A whopping 72% of all businesses surveyed have invested in technology, tax compliance and automation software, to help with the calculation and reporting of online sales tax requirements. Only 22% said they haven’t turned to technology for help. Another 5% weren’t sure.

Among businesses that have invested in tools or technology to comply with economic nexus and marketplace facilitator laws: 

  • 55% have implemented accounting solutions

  • 51% are using automated tax compliance solutions (e.g., Avalara, Sovos, Vertex)

  • 40% are using tax functionality available in their billing or payment system tools

About 33% of respondents report using manual compliance tools like spreadsheets and tax rate tables, while 24% have outsourced sales tax compliance activities to an accountant or bookkeeper. Many respondents rely on more than one tool; survey respondents could select up to three solutions.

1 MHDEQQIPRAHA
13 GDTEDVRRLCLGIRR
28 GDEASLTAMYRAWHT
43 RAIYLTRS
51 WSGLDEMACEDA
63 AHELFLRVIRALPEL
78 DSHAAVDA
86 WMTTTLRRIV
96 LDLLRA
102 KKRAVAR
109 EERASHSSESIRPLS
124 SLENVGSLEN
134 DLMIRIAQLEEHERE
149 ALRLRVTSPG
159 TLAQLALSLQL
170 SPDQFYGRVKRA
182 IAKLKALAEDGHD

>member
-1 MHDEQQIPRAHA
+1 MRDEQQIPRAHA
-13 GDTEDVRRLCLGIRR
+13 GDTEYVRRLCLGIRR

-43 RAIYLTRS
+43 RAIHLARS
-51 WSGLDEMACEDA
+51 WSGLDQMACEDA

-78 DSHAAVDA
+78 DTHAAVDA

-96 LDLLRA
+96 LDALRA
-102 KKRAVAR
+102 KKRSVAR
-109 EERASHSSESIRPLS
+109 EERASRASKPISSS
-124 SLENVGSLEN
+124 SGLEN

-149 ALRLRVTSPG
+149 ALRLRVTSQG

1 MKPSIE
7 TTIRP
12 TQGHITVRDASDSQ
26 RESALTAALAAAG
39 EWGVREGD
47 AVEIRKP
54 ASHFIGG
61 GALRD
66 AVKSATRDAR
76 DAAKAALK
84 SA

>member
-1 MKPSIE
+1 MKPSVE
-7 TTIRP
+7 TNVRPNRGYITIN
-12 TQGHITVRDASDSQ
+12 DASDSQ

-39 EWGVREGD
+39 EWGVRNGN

Business location matters when it comes to online sales tax compliance

U.S. businesses and U.K. businesses respond to online sales tax laws in slightly different ways

More U.K. than U.S. businesses report an understanding of Wayfair laws. While the same percentage (55%) said “I can explain all of our online sales tax obligations,” only 27% of U.S. businesses said “I can explain some of our online sales tax obligations,” compared to 40% of U.K. businesses.

Likewise, more U.K. businesses than U.S. businesses either “strongly agree” or “agree” that online sales tax requirements are complex and confusing.

U.K. businesses are slightly more likely than U.S. businesses to report spending more time and money managing tax requirements as a result of economic nexus and marketplace facilitator laws. Surprisingly, to me at least, more U.S. businesses said economic nexus and marketplace facilitator laws “have not impacted our business” in any way.